Renewable energy cost competitive with fossil fuels
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Many renewable energy technologies have costs equal or lower than fossil fuels even without financial support and despite falling oil prices, according to the International Renewable Energy Agency (IRENA).
The agency analysed the latest data from renewable and fossil fuel sources using the “levelised cost of energy” (LCOE), which represents the per-kilowatt cost of building and operating a plant over its lifecycle, taking into account the costs of capital, fuel, operations and maintenance, finance and use rate.
Solar photovoltaic (PV) is leading the cost decline, found IRENA, with cost of PV modules falling 75% since the end of 2009, while the cost of generating electricity from utility-scale solar PV has fallen 50% since 2010. Residential solar PV systems are now up to 70% cheaper than in 2008, the agency says.
Onshore wind is one of the most competitive sources of new electricity capacity in many countries, including Europe, according to the report. Individual projects are consistently providing electricity for $0.05 per kilowatt-hour (kWh) without financial support in regions of the world with good wind resources and low cost structures.
Average regional values for onshore wind ranged from $0.06/kWh in Asia, Eurasia and North America to around $0.08/kWh in the rest of the world. This compares with a range of $0.045 to 0.14/kWh for fossil-fuel power plants, says IRENA.
Concentrated solar power and offshore wind are still typically more expensive than fossil fuels, however.
The agency says that current falling oil prices do not substantially alter the competitiveness of renewables since the LCOE does not take into account future unpredictable prices of fossil fuels. Renewable technologies typically have lower investment risk profiles than fossil fuels, as most of their costs are known upfront and operations and maintenance costs are predictable, IRENA says.
The LCOE also does not consider the external costs associated with burning fossil fuels, including health costs and rises in CO2 emissions. When these are included, the cost of power generation from fossil fuels increases by between $0.01/kWh to $0.13/kWh, IRENA estimates.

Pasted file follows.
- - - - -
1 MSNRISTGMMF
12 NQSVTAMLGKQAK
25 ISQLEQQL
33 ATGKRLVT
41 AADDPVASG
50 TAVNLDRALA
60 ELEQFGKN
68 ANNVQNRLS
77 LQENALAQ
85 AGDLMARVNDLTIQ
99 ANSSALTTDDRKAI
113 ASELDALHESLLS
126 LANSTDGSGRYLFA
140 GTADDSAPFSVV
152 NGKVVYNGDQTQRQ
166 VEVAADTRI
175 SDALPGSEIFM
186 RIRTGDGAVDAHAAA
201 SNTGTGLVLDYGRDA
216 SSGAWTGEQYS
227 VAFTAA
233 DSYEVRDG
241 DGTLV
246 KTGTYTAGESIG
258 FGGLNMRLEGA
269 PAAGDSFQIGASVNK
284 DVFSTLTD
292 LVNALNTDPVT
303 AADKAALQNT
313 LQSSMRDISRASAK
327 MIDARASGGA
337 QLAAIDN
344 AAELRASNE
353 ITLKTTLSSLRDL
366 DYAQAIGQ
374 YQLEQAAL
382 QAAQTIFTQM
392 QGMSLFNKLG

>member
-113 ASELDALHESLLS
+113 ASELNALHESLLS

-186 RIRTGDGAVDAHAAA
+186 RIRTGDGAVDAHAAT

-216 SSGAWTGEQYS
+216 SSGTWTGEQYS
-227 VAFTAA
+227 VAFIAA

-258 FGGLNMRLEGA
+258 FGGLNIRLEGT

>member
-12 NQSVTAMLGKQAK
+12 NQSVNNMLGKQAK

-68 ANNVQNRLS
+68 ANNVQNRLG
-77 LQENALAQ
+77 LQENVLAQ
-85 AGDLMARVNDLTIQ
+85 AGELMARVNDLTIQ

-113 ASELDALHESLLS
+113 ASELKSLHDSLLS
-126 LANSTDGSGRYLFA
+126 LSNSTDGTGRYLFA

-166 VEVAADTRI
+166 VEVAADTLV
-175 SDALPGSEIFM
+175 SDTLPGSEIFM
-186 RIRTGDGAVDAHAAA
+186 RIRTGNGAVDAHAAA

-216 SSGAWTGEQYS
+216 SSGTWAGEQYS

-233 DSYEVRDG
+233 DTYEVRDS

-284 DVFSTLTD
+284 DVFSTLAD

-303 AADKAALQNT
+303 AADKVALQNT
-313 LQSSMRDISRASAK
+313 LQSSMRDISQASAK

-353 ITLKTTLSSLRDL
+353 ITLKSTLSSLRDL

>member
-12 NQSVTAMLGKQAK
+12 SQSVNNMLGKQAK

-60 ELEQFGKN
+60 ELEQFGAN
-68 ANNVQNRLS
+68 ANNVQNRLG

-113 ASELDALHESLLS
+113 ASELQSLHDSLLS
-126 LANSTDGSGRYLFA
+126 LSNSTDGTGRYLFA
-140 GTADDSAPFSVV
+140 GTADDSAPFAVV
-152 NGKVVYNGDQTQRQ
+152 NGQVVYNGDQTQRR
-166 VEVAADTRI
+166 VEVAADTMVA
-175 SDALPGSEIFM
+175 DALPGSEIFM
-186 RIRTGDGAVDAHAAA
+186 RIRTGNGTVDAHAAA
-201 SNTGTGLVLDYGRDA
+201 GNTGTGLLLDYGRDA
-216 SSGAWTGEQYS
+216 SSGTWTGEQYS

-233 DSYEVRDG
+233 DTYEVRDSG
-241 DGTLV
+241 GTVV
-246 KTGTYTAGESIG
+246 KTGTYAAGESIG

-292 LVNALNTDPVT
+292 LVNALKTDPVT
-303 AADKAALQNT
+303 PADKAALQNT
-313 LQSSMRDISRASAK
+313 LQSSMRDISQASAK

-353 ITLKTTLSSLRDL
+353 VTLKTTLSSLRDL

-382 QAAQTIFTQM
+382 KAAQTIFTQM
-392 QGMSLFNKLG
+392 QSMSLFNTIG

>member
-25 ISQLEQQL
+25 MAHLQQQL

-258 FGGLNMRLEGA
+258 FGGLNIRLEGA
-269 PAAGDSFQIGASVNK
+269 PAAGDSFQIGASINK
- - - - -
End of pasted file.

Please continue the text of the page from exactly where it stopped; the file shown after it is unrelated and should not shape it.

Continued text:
It also calculated that the cost of integrating renewables onto power grids is “negative or very small” where there is a low penetration of renewables in the overall mix, increasing to between $0.035/kWh to $0.05/kWh, if renewable penetration reaches 40%.
IRENA concludes that when all factors are taken into account, renewables become “virtually always” the cheapest form of energy.
Decision-makers need to be made aware of just how competitive renewables are, IRENA recommends. Policymakers should shift their emphasis from individual technology support to a system-wide approach, it adds.
A record high of 120 gigawatts of renewable energy was added to the global energy mix in 2013, with similar additions forecast for 2014, IRENA says. Renewable energy accounted for 22% of global electricity generation in 2013.
IRENA claims that the energy sector is “undergoing a transformation that represents the beginning of the transition to the renewables-dominated, truly sustainable power sector required to avoid the dangerous effects of climate change.”
Adnan Amin, director-general at IRENA, said: “It has never been cheaper to avoid dangerous climate change, create jobs, reduce fuel import bills and future-proof our energy system with renewables. This requires public acknowledgement of the low price of renewables, an end to subsidies for fossil fuels, and regulations and infrastructure to support the global energy transition.”
IRENA has also launched an online knowledge platform which enables users to find country-specific data on renewable use and deployment; market statistics; policies; finance; costs; benefits; innovations and education.
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